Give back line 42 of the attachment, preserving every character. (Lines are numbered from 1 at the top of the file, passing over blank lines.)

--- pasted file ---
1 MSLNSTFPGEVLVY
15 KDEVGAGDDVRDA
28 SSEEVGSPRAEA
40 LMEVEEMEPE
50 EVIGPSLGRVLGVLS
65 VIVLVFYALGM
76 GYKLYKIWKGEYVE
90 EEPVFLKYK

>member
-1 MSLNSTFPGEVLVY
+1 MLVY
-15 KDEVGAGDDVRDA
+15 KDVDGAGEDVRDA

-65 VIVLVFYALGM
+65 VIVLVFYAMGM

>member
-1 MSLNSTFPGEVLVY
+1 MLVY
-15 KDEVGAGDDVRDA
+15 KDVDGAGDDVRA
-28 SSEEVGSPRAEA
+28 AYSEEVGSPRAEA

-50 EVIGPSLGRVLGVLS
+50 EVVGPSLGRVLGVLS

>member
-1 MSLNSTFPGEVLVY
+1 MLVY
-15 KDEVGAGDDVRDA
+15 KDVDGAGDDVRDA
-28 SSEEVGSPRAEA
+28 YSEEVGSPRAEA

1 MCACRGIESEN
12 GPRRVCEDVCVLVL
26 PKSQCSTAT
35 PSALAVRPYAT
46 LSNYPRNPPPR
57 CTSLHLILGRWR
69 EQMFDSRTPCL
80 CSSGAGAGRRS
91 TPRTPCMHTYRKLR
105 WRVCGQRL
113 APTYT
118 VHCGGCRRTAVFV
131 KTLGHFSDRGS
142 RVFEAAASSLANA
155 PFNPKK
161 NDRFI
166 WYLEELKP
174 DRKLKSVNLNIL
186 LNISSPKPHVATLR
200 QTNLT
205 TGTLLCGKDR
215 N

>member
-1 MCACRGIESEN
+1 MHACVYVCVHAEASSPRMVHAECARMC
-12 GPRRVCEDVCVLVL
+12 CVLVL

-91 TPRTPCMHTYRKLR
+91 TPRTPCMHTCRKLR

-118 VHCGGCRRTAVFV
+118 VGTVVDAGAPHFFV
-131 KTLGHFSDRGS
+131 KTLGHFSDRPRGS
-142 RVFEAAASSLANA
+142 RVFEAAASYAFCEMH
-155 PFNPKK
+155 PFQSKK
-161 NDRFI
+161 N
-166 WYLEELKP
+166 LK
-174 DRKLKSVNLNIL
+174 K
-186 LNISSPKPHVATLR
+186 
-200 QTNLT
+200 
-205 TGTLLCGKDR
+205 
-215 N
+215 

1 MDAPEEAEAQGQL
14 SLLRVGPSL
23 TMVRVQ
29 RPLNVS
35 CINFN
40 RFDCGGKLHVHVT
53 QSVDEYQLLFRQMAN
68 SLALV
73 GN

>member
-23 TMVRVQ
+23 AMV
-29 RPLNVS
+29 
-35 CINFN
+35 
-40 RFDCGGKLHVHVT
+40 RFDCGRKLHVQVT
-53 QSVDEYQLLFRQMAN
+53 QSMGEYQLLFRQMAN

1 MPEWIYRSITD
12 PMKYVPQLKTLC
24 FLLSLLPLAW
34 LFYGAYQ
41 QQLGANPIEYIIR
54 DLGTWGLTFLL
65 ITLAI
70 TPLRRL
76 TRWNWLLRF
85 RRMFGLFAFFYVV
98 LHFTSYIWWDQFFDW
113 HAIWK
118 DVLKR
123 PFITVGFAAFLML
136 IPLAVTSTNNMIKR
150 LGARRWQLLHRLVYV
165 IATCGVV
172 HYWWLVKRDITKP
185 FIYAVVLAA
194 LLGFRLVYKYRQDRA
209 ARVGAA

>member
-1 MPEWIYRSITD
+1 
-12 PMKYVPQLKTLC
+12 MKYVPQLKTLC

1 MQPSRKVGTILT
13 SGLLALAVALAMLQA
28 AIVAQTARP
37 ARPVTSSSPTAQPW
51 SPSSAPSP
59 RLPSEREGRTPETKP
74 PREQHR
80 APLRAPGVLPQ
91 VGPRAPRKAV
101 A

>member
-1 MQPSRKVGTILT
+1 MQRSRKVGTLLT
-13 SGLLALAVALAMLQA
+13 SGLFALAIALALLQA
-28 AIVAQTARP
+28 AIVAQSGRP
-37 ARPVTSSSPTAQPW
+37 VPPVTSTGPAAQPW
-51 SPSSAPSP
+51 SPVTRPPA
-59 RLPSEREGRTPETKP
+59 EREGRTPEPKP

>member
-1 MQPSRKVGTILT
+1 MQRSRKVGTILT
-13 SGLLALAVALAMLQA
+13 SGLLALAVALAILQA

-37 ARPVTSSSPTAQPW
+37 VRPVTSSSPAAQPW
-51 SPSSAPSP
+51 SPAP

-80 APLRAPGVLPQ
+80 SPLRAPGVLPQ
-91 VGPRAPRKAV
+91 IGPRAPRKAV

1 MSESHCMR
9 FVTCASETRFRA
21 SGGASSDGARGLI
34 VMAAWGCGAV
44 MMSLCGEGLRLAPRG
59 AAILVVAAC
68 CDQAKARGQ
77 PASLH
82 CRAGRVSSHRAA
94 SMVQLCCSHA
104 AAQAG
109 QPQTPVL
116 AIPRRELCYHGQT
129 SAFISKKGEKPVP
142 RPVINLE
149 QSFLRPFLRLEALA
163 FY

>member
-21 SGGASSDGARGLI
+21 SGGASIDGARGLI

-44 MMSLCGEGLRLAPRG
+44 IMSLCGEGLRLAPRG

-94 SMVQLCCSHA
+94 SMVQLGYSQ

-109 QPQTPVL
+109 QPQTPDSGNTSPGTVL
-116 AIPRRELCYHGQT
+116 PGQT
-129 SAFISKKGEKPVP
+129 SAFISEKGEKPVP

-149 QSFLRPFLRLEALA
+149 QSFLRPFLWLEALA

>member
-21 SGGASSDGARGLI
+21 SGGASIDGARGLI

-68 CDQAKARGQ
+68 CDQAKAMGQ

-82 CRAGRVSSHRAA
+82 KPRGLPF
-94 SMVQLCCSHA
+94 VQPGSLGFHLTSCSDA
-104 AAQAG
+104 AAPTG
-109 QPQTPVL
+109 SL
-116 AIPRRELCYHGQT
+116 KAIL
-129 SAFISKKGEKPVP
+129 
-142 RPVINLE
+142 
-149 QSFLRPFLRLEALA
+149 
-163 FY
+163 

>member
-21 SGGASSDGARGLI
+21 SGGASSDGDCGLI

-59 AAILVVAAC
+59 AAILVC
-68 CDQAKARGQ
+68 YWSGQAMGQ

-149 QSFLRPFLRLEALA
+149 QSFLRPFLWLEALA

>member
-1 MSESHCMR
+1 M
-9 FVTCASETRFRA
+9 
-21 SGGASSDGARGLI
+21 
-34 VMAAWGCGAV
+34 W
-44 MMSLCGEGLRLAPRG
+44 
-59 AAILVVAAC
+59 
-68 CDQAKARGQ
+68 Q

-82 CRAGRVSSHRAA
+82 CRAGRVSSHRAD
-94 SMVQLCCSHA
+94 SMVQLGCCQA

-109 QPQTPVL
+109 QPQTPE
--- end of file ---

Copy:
113 APTYT